Dogs are often our staunchest allies. They comfort us, they keep us connected to the world around us, they ground us in life’s daily routines. That’s a lot to expect from any companion, yet they do it instinctively, without being asked. And when our world is shadowed by illness, isolation, grief or anger, the love and solace we receive from our dogs—unconditionally and unquestioningly—make the days more bearable.
The power of that relationship is beautifully chronicled in the forthcoming book, When Dogs Heal: The Healing Power of Dogs Within the HIV Community, by award-winning photographer Jesse Freidin. Produced in collaboration with adolescent HIV+ specialist Dr. Robert Garofalo and journalists Christina Garofalo and Zach Stafford, and published by Zest/Lerner Books, it showcases people living with this condition and the dogs who help them navigate it.
Freidin began documenting his subjects’ lives in 2014 as part of a special project initiated by Fred Says, a nonprofit founded by Dr. Garofalo and named in honor of the Yorkie he credits with helping him heal from his own HIV+ diagnosis and, as he says, “creating a space for peace and joy in his life.” The nonprofit’s mission is to ensure that HIV+ adolescents receive the services they need to live healthy and productive lives.
To memorialize the many ways dogs create similar spaces of peace and joy in the lives of others living with this condition, Freidin and his team traveled hundreds of miles to photograph and talk to those willing to share their stories.
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Freidin, the country’s leading fine-art dog photographer with work in more than 150 private collections across the country, was a natural choice for this project. At the heart of his art is his interest in the deeply healing power of the human/animal bond and a desire to honor the roles dogs play in our lives. His commitment, not to mention his skill, is displayed throughout this inspiring, life-affirming book, which is rich in examples of the ways dogs guide us through life. Below are two examples.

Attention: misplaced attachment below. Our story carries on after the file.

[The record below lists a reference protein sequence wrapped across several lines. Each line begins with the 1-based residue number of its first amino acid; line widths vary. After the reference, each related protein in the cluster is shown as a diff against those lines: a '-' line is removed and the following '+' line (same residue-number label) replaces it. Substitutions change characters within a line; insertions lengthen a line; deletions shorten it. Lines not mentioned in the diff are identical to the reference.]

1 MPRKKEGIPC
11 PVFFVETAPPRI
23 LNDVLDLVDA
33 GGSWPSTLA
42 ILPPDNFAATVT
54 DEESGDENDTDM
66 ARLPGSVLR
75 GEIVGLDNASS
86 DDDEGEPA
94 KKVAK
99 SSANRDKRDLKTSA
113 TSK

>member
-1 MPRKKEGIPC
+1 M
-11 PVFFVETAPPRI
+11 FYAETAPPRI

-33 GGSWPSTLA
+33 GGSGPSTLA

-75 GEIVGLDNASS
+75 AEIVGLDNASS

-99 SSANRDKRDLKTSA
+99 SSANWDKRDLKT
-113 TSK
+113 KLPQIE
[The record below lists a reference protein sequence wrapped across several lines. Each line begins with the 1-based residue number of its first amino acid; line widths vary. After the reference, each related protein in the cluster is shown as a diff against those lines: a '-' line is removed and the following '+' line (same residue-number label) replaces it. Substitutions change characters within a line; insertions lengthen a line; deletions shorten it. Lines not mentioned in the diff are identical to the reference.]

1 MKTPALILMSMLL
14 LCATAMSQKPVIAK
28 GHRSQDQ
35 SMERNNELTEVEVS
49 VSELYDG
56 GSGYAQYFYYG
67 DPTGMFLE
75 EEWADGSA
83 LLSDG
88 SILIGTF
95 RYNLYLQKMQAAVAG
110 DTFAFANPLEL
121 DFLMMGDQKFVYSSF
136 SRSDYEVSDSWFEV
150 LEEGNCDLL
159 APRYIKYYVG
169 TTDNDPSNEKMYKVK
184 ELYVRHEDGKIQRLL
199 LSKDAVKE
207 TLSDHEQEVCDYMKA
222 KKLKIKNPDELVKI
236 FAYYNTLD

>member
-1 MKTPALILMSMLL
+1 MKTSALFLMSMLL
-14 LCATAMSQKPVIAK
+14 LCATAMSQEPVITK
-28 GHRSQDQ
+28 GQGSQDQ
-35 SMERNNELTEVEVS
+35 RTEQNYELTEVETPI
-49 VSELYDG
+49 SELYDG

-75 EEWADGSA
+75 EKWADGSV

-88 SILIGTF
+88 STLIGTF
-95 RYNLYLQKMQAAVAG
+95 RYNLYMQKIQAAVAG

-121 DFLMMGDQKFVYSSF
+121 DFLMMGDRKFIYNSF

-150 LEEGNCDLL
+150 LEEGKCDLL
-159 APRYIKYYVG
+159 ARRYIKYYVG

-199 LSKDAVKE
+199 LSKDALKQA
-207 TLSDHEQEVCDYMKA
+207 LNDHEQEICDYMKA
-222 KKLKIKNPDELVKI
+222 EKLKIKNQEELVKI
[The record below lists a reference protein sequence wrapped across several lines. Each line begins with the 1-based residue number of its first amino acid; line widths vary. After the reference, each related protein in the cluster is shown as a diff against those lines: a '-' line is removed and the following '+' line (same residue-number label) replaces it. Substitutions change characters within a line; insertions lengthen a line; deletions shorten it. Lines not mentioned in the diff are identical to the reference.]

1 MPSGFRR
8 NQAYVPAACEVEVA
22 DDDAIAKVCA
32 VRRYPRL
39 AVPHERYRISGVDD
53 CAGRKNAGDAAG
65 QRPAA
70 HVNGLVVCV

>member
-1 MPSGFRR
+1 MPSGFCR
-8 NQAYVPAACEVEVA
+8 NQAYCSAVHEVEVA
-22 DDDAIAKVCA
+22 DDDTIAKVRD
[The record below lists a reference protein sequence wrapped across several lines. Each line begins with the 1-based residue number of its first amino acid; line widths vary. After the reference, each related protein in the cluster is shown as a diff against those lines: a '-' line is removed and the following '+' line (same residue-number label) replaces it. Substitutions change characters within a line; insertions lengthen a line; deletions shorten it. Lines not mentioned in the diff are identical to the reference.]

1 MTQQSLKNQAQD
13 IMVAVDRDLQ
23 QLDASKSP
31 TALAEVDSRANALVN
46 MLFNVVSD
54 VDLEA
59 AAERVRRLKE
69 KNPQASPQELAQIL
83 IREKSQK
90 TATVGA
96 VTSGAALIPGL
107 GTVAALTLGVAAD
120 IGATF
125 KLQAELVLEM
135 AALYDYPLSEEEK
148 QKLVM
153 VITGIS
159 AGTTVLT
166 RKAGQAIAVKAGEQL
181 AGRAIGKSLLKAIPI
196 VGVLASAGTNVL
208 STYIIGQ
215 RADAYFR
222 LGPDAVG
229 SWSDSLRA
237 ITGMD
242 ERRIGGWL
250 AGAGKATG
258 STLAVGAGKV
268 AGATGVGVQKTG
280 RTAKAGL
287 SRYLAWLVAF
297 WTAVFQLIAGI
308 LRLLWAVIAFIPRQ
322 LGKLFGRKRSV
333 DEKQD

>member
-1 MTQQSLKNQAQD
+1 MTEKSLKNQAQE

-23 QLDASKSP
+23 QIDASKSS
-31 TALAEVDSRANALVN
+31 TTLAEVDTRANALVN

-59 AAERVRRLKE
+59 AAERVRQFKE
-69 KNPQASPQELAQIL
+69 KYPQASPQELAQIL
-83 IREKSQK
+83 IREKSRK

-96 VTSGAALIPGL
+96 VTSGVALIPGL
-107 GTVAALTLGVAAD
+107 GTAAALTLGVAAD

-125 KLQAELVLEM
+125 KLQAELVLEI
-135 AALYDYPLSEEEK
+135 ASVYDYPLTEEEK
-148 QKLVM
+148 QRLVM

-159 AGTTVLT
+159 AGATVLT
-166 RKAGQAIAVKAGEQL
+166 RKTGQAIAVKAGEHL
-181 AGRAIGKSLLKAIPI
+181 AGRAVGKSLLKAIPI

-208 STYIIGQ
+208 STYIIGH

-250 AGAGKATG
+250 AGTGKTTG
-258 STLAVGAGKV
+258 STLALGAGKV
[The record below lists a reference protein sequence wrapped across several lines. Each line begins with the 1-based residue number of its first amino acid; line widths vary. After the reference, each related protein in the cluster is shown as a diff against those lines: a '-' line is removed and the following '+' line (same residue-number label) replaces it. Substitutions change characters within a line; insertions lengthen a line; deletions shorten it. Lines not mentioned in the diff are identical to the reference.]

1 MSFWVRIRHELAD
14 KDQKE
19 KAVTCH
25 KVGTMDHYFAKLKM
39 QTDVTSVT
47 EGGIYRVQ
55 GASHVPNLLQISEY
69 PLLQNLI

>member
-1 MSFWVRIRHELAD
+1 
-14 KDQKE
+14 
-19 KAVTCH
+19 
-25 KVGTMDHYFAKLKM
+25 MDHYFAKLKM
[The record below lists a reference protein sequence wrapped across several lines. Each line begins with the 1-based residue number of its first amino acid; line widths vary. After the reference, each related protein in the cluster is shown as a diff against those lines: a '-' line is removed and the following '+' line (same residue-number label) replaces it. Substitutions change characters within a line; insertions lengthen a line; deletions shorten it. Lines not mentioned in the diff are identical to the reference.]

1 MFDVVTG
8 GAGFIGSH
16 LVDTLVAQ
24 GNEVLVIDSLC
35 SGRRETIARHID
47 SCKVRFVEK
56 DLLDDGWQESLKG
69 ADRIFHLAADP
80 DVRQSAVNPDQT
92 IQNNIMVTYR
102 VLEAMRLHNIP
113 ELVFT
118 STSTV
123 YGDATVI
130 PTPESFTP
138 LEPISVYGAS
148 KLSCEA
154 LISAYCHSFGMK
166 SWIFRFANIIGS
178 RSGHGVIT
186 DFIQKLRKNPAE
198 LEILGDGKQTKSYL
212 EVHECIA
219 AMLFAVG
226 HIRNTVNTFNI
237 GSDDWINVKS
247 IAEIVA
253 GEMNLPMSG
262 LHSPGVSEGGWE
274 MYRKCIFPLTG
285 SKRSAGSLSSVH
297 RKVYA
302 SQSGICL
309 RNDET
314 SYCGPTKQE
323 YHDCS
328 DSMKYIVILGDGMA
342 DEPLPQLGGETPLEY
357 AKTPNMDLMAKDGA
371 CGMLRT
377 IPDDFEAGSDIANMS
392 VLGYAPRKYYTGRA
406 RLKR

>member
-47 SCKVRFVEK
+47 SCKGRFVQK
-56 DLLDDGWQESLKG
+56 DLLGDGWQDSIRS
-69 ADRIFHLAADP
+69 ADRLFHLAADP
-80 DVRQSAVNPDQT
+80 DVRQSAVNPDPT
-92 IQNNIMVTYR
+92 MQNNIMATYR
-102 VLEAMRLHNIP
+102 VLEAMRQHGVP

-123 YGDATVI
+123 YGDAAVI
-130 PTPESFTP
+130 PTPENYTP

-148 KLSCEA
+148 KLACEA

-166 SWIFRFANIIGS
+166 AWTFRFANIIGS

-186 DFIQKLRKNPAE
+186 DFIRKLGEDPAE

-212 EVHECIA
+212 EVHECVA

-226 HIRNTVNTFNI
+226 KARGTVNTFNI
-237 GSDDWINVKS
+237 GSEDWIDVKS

Lynnea + Coconut (excerpt)
I found out I was HIV-positive when I was seven. It was 1992, and all I knew about HIV was what I heard in the news: Magic Johnson had retired from basketball because he’d been diagnosed with HIV (a death sentence at the time), and Ryan White had been kicked out of school for going public with his own HIV diagnosis. Back then HIV only meant AIDS, and it meant you were dying.
For 10 years I struggled to get out of an abusive relationship because I believed that because of my diagnosis I should be grateful—lucky, even—to have anyone at all. I thought: I’m HIV-positive; who would want to be with me?
Then I got Coconut, who changed all of that. Coconut showed me that I deserved more out of a partner—not just for me, but for the baby girl growing inside of me. Soon my daughter would be looking at me as the example of who she’s supposed to be; I would be responsible for showing her what a healthy relationship is.
Lately, I’ve found myself not hiding in silence anymore. I no longer look at HIV as something negative in my life, or as a reason to push people away. Instead of looking for a person who’s okay with my status, I look now for a person I can be happy with. Coconut has shown me I can be loved by another living thing—that I deserve a love that doesn’t hurt.
Rob + Fred (excerpt)
I kept both the secret of my HIV diagnosis locked away for more than a year, because I was paralyzed by shame. As a doctor, I’d helped hundreds of young people confront and overcome an HIV diagnosis and its stigma. Once, in 1990, I had close to 20 patients die of AIDS while on-call in just one night.
I’m not sure where it came from—maybe because I had just been around my brother’s dogs over the holidays—but one day I had a crazy thought: Maybe I should get a dog. Within 48 hours, Fred was in my living room.
Fred is a miracle of a dog, but he’s not a miracle worker. Healing requires my participation, and we work on it together. Over the last eight years, Fred has been my partner in crime, my co-pilot, and my guardian angel. He’s shown me an unconditional love that I don’t think is possible from a human. People internalize hurt and have a hard time moving on, but not dogs. I have not always been the best father, but no matter what kind of father I am, Fred is always there for me. When you’re grappling with an HIV diagnosis, there is no way to overstate the importance of that kind of support.
When I go to sleep at night, and Fred curls up in my arms and I feel that he is at peace, I know that my job for the day is done.
To learn more about this incredible project visit: whendogsheal.org